Accordingly, on the next day, on the ground that the committee March the Ist, Mr. Fox moved, already appointed was competent “ That a committee be appointed to every purpose of inquiry. to inquire into the causes which Mr. Sheridan, on the contrary, have produced the order of coupe spoke in favour of the motion, and
adverted to what had fallen from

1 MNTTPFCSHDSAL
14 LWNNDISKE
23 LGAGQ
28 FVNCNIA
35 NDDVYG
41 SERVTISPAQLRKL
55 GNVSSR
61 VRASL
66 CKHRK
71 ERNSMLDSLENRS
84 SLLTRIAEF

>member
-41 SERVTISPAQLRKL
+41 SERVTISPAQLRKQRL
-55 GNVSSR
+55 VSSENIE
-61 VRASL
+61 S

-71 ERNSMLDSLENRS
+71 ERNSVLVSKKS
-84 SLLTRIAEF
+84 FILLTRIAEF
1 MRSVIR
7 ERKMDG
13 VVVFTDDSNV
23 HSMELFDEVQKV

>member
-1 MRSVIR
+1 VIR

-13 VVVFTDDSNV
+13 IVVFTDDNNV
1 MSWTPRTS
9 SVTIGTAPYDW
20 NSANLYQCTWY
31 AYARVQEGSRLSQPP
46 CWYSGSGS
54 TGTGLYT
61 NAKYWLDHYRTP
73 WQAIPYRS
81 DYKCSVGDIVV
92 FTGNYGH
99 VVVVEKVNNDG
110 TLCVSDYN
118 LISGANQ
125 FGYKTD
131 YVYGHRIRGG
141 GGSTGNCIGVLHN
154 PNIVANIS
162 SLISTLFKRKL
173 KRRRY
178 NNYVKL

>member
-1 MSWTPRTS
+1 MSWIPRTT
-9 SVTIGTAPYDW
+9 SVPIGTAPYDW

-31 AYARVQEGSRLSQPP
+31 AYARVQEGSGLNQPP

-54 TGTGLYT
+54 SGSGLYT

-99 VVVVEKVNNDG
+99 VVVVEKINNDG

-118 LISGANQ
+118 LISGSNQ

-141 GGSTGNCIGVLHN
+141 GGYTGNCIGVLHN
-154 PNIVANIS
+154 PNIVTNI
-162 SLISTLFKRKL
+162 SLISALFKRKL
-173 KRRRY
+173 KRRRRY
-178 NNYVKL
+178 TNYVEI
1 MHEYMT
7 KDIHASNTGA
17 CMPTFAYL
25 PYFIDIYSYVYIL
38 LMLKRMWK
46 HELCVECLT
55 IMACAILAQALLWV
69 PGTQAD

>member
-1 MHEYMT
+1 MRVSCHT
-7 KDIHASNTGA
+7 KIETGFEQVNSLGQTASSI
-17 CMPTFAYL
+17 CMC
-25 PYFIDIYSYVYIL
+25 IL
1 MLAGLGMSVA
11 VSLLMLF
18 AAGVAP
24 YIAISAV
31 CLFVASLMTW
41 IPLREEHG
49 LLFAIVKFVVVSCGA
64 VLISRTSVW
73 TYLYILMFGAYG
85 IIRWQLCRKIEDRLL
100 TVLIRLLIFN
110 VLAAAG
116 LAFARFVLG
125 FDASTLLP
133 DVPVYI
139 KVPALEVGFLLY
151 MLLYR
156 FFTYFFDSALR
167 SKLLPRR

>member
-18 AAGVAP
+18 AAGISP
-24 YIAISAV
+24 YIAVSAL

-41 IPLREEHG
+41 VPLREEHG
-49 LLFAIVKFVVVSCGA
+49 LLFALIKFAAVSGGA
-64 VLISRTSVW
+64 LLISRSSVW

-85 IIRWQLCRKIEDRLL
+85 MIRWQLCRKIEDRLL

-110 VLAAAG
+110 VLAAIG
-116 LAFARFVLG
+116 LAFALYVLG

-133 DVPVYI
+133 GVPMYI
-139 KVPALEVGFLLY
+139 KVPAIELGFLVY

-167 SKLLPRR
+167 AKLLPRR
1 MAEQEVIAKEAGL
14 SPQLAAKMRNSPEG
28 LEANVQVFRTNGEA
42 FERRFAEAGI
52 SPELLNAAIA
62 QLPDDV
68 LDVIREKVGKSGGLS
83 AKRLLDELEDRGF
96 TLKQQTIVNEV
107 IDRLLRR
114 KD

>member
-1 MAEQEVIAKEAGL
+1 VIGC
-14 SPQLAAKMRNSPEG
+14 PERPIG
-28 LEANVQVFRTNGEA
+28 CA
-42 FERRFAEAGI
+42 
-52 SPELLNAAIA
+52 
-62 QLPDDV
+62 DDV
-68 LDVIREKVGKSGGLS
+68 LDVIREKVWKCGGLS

Mr. Pitt, who had treated the pro- the committee already appointed position of naming a committee, at were not yet known, and therefore that time, as preposterous. But no person could yet say how far a gentlemen would recollect, that trustought, or ought not, to be reposthere was a time, when, in conse- ed. Was the right honourable gentlequence of the unfortunate situation mansure the names were not known? of affairs (alluding to the time of What would he say if the name of introducing the regency.bill), the every person should be read before right honourable gentleman himself the report was made? So notoriproposed a committee of inquiry, ous was the fact that government by nomination; for which he pro- had previously chosen every memposed that one member should be ber, that treasury lists had been named by himself, and another mem- shewn in the lobby, and people had ber by another on the opposite side of turned away with disgust from the the house, alternately, until the whole proceedings. If the practice were committee should be nominated; such, the publicity of it ought to and in consequence of a difference induce the house, not only to reof opinion upon that mode of pro- form itself altogether," but to adopt ceeding, a division took place, some other mode of proceeding, which, to the best of his recollec- which might at least assume the tion, was either 76 or 98 in the appearance of impartiality. He support of it. Why, said Mr. She next proceeded to support what he ridan, did the minister adopt this had stated, by reading the list of mode of proceeding at that time, names appointed for this commitand refuse it now? The reason tee by ballot; and if the report for the change was nice in the ex- should eventually shew, that all, or treme, because it was convenient the greater part, of the persons to prejudice and party feeling. therein named, were actually apThe appointment of a committee pointed, he hoped the house would by ballot had grown into disrepute, give him some credit for asserting on account of the known fact that the necessity of another mode. The the minister named all the memnames which Mr. Sheridan read bers, and the notoriety of this jug- were as follow :gle at that awful crisis rendered it Sir John Scott-a very respectaexpedient to accommodate the ap- ble name. pearance of affairs to public preju. Isaac Hawkins Browne, esq.ma dice. On a great question of re- very proper person. venue, when a committee by ballot' C. Bragge, esq. He will enter was appointed, he (Mr. Sheridan) tain the committee with critical reproduced a list of names influenced marks. by government; and it afterwards John W. Anderson, esq. appeared that the fifteen naines John Fane, esq. '. wbich he produced were actually Thomas Grenville, esq. chosen. After such a notorious William Wilberforce Bird, esq. demonstration of collusion, he sub William Wilberforce, esq. mitted to the house, whether any Charles Grey, esq.-very proper, person there, or out of doors, could indeed. for a moment believe the appoint Sir John Mitford. ment of a committee by ballot William Hussey, esq. equitable and impartial ? But the William Plumer, esq. minister had said, that the names of Thomas Powis, esq.